Date of Award
Doctor of Philosophy
Ryan Newton, John Richards, Bettina Arnold
ancient DNA, Historic cemeteries, oral microbiome, Paleomicrobiology
Paleomicrobiological investigations of the human oral microbiome have primarily focused on samples of ancient origin, while fewer targeted studies of younger archaeological samples from the historic era have been conducted. However, the study of archaeological samples from the recent past, particularly the nineteenth century, can yield pertinent insights into the shifting temporal patterns of oral microbial diversity. For example, the sugar-rich diet associated with the Industrial Revolution of the mid-nineteenth century caused a shift in the composition of the oral microbiome towards a pathogenic state. Recent research has also demonstrated that the oral microbiomes derived from samples of modern and historic dental calculus, a form of fossilized dental plaque, are distinct, with modern oral ecosystems presenting with less diversity than their historic counterparts. Thus, further investigation of historic era samples is required to parse out the nuances of this nineteenth century shift and contextualize temporal patterns on both a phylogenetic and biocultural scale.With this in mind, the primary goal of this dissertation was to reconstruct the historic oral microbiome through identification of the microbes encased within the dental calculus of 80 individuals excavated from the Milwaukee County Poor Farm Cemetery (c. 1882-1925) (MCPFC). This cemetery was used for the burial of the institutionalized, indigent, and unidentified residents of Milwaukee County from approximately 1852 to 1974. 16S rRNA amplicon sequencing of the V4 hypervariable region and shotgun metagenome sequencing were used to generate taxonomic profiles for each individual. These two sequencing techniques are commonly applied in microbial community assessments, with the latter preferable for ancient DNA due to its fragmentary nature. A broad taxonomic comparison of these sequencing methods was conducted as part of a series of methodological inquiries explored within this dissertation. Other technical analyses included a comparison of DNA extraction protocols, assessment of environmental contamination, identification of DNA damage patterns, and evaluation of the influence of PCR amplification biases on taxonomic diversity. In addition, a correlation analysis including a variety of biological and paleopathological metadata was conducted and community-level trends were contextualized using a biocultural framework. The MCPFC is ideal for this type of molecular research due to the nature of its composition, which encapsulates key features of the nineteenth century population, notably allowing for an examination of the effects of poverty, immigration status, gender roles, and industrial labor on the expression of oral biodiversity. Statistically significant levels of individual biodiversity were observed, with the identified oral taxa possessing both commensal and pathogenic functionality. Based on the results of the correlation analysis, the composition of the historic oral microbiome within the MCPFC was driven by factors of health and lifestyle, such as the presence of oral and systemic infection, joint wear, and trauma, rather than biological differences (i.e., sex, age, and ancestry). An analysis of similarities confirmed these results, indicating that no statistically significant differences exist in the microbial structure of samples on the basis of sex, age, or ancestry. However, the significant drivers of oral biodiversity are different between males and females, suggesting that the gendered division of labor played an influential role. This was particularly apparent in the male population, where poor health and a lifestyle of arduous industrial labor appear to drive the taxonomic diversity present in the oral cavity. Additionally, the longer read length and minimal patterns of DNA decay identified in the historic-era samples from the MCPFC are distinct from those observed in older archaeological specimens. The observed differences and generalized definition of ancient source material underscore the need for further investigation of these trends, as they may aid in the refinement of temporal designations within the paleomicrobiological discipline. Lastly, this research demonstrates the applicability of both targeted marker gene and shotgun metagenome sequencing within samples of historic dental calculus. The comparatively analogous distribution of microbes suggests that the amplicon data provide a reasonable recreation of the “true” community composition as defined by the random sampling of shotgun metagenomes. In addition, expressions of taxonomy and abundance were nearly identical within the biological and technical duplicates, indicating that statistically quantifiable biases were not introduced as a product of DNA extraction or PCR amplification in this study. Since calculus samples from younger historic-era contexts do not appear to suffer from the same degradation and fragmentation as older archaeological samples, the applicability of 16S amplicon sequencing, which is more cost-effective, appears to be an appropriate analytical strategy for microbial community assessment. It is hoped that the results of this dissertation will increase the accessibility of paleomicrobiological analyses and encourage future research to further characterize the historic oral microbiome.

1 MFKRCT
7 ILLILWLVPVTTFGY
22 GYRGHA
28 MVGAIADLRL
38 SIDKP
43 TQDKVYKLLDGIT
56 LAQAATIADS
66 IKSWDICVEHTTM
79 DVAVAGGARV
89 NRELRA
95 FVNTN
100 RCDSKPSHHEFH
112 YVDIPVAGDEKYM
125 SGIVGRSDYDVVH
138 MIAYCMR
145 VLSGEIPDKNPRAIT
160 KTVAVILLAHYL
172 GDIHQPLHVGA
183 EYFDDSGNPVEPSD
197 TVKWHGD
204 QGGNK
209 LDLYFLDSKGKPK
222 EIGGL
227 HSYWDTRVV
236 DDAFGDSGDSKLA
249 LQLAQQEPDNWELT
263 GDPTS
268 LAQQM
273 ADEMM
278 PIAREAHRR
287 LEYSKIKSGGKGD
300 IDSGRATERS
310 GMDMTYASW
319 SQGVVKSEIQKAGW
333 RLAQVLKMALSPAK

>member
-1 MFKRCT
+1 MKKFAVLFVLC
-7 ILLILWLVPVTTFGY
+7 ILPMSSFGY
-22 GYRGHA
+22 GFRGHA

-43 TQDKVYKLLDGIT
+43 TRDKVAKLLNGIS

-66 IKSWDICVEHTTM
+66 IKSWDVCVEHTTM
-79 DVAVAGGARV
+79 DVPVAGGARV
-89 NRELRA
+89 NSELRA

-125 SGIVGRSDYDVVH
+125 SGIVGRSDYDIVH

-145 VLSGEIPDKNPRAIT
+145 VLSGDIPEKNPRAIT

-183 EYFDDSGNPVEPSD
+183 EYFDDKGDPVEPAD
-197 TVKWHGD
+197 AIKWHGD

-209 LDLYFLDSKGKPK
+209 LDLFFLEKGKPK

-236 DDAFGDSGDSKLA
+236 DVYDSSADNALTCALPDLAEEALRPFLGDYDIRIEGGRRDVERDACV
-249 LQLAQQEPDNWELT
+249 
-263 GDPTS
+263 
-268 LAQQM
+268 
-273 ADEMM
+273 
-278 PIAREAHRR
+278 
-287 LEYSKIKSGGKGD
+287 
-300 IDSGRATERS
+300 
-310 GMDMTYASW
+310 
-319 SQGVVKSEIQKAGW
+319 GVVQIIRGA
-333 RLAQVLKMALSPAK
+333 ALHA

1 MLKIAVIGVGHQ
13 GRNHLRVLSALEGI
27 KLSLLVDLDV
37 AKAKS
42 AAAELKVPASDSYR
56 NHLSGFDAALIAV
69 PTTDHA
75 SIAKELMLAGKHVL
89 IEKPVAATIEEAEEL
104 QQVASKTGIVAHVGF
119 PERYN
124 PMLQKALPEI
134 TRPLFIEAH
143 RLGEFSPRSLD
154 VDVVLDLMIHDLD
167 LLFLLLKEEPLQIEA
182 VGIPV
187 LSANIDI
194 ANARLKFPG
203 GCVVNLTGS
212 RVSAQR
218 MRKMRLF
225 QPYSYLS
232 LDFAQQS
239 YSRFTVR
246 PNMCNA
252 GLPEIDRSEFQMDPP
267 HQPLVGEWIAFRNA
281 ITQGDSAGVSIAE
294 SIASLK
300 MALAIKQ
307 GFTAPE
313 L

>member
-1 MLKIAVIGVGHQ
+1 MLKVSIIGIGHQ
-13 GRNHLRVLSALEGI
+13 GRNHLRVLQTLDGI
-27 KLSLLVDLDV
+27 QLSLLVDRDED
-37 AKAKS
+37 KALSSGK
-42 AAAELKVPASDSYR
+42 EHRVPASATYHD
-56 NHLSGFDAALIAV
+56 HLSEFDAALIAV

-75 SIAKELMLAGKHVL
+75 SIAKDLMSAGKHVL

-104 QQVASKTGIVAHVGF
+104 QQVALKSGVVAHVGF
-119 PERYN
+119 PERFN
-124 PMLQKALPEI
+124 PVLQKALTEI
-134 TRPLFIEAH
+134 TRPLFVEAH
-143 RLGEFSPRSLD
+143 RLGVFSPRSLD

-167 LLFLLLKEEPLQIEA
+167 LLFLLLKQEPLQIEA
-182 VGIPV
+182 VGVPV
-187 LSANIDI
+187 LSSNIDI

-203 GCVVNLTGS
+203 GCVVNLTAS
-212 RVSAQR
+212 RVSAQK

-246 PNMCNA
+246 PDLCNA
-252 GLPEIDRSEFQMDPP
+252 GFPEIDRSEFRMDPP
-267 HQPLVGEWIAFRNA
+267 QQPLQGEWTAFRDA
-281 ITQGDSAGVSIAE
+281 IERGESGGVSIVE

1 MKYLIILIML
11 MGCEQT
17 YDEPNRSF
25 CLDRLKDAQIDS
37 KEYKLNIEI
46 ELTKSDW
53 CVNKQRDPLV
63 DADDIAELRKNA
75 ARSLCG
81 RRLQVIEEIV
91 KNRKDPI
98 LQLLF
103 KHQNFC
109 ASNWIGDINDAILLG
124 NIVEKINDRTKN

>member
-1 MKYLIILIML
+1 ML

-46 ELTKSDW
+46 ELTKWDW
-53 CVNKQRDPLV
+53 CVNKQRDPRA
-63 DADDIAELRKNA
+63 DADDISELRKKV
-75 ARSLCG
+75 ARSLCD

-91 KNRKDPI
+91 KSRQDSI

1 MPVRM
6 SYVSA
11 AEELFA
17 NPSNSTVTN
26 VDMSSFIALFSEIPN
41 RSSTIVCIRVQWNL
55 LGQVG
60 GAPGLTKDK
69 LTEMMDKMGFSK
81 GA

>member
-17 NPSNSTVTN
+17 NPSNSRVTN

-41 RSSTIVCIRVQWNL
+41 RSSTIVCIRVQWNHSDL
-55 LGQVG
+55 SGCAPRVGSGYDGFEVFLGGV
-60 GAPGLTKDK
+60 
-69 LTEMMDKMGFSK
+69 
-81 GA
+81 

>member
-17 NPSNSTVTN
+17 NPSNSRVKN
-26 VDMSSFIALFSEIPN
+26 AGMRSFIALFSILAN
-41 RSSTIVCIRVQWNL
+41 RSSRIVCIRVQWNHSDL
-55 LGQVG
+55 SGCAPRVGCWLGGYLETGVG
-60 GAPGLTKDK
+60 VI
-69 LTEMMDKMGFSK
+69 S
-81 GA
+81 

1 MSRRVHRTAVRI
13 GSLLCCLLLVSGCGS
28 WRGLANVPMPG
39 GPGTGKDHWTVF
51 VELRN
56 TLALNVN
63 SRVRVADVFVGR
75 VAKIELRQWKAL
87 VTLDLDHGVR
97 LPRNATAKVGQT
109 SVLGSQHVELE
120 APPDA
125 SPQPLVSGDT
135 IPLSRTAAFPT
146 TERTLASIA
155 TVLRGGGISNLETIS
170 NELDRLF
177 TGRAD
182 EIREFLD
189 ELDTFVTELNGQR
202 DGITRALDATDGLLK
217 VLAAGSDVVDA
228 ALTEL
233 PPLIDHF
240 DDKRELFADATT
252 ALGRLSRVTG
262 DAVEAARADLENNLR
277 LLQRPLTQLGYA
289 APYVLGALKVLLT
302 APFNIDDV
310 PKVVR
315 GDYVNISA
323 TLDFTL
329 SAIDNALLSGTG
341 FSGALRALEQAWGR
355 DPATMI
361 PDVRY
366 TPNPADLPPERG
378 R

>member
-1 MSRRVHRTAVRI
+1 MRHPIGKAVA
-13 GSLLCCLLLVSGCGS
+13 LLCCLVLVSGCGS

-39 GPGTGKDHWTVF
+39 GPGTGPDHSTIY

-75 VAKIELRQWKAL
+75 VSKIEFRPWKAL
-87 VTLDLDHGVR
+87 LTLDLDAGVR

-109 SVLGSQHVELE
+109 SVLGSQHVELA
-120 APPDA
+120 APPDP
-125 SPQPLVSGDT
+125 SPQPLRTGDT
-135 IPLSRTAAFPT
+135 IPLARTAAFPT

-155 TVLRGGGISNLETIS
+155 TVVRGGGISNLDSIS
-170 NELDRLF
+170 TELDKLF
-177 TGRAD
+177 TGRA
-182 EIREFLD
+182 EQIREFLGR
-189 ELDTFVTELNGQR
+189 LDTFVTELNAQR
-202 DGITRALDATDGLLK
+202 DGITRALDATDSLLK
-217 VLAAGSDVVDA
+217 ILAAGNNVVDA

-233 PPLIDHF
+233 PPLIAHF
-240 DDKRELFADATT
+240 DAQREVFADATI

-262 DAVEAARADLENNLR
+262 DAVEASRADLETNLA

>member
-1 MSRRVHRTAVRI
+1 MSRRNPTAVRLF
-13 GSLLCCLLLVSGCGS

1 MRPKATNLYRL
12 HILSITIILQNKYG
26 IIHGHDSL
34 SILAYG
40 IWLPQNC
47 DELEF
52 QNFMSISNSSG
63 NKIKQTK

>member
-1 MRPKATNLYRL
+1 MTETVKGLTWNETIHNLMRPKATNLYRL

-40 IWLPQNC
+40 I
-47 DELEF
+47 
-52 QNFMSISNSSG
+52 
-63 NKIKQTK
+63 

Brennaman, Ashley, "Tales from the Tooth Worm: Reconstruction of the Historic Oral Microbiome at the Milwaukee County Poor Farm Cemetery" (2022). Theses and Dissertations. 2872.
Available for download on Thursday, June 06, 2024